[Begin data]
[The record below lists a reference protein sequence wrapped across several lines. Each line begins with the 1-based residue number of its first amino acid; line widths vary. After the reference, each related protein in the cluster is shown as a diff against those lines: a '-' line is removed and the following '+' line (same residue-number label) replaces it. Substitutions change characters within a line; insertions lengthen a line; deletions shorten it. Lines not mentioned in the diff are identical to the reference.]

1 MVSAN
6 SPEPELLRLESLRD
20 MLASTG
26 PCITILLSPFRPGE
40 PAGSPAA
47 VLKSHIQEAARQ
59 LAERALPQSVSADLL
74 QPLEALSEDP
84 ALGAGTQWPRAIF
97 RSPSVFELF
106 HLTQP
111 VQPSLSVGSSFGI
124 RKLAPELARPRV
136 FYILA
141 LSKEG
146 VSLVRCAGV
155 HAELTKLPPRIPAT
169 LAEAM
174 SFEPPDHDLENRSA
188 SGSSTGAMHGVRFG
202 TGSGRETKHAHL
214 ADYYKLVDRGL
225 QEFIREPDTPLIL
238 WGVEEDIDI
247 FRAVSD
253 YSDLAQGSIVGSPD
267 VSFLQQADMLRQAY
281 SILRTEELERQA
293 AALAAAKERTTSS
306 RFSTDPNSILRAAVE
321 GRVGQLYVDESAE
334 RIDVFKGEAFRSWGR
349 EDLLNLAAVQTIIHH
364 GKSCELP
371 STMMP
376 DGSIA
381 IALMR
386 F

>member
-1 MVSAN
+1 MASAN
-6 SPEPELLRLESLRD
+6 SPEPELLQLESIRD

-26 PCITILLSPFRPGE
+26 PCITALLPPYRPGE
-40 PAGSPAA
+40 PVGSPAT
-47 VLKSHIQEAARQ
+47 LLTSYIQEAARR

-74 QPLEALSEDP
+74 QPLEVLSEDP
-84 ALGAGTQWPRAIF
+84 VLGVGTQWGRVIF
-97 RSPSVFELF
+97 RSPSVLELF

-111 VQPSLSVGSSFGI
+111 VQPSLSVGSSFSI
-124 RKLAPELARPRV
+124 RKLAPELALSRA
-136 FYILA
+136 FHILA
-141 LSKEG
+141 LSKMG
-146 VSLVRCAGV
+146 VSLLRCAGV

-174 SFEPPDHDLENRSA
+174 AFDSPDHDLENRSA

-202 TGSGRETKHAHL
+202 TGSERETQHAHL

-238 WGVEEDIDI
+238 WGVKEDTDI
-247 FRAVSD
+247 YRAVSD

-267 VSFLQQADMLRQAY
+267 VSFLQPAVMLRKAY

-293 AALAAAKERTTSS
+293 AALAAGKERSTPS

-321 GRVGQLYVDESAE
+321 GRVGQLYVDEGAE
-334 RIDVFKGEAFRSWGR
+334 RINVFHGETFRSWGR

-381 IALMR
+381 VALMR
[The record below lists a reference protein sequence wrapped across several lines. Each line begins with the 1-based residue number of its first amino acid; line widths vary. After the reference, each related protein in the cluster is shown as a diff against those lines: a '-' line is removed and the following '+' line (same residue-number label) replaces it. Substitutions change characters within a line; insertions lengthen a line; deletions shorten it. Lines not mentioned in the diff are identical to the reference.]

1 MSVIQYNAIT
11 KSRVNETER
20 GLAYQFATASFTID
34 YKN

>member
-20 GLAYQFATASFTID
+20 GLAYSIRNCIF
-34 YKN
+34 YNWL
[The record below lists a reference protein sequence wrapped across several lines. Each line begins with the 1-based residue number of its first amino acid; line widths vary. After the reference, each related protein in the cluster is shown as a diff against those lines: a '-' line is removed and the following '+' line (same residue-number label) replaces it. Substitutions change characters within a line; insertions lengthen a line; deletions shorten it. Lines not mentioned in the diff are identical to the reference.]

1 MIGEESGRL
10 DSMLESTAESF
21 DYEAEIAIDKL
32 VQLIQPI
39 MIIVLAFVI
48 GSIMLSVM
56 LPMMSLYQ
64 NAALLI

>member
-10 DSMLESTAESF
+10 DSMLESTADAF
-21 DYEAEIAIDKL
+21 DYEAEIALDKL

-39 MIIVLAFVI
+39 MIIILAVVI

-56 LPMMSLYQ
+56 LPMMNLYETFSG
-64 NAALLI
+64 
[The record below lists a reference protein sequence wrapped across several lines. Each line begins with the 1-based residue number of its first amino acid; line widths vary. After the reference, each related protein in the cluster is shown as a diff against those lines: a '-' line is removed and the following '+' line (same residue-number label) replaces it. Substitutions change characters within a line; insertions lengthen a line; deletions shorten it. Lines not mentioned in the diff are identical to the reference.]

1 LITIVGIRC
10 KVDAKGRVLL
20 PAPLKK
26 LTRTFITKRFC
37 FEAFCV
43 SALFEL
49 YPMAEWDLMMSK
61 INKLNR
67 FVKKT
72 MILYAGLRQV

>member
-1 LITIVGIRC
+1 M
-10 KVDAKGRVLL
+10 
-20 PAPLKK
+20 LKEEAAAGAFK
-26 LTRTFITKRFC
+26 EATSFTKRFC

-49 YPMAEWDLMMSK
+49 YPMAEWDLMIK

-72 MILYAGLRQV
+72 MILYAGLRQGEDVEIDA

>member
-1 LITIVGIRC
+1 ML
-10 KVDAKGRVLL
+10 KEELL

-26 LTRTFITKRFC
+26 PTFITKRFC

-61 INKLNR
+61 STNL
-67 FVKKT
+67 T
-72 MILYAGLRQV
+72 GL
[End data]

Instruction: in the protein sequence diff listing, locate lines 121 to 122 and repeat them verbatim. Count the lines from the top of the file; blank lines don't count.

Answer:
43 SALFEL
49 YPMAEWDLMMSK